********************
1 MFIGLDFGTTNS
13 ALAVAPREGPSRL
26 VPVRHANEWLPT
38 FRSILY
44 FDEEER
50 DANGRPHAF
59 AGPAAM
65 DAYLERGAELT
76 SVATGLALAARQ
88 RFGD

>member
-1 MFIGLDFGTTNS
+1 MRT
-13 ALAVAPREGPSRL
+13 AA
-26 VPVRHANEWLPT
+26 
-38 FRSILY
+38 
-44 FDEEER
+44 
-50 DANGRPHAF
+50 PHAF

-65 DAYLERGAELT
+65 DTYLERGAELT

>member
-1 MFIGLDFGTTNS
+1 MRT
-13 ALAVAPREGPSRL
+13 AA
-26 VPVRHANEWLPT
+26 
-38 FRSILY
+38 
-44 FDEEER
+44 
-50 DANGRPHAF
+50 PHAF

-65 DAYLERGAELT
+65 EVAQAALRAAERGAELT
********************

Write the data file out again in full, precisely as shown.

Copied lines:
1 MFIGLDFGTTNS
13 ALAVAPREGPSRL
26 VPVRHANEWLPT
38 FRSILY
44 FDEEER
50 DANGRPHAF
59 AGPAAM
65 DAYLERGAELT
76 SVATGLALAARQ
88 RFGD

>member
-1 MFIGLDFGTTNS
+1 MRT
-13 ALAVAPREGPSRL
+13 AA
-26 VPVRHANEWLPT
+26 
-38 FRSILY
+38 
-44 FDEEER
+44 
-50 DANGRPHAF
+50 PHAF

-65 DAYLERGAELT
+65 DTYLERGAELT

>member
-1 MFIGLDFGTTNS
+1 MRT
-13 ALAVAPREGPSRL
+13 AA
-26 VPVRHANEWLPT
+26 
-38 FRSILY
+38 
-44 FDEEER
+44 
-50 DANGRPHAF
+50 PHAF

-65 DAYLERGAELT
+65 EVAQAALRAAERGAELT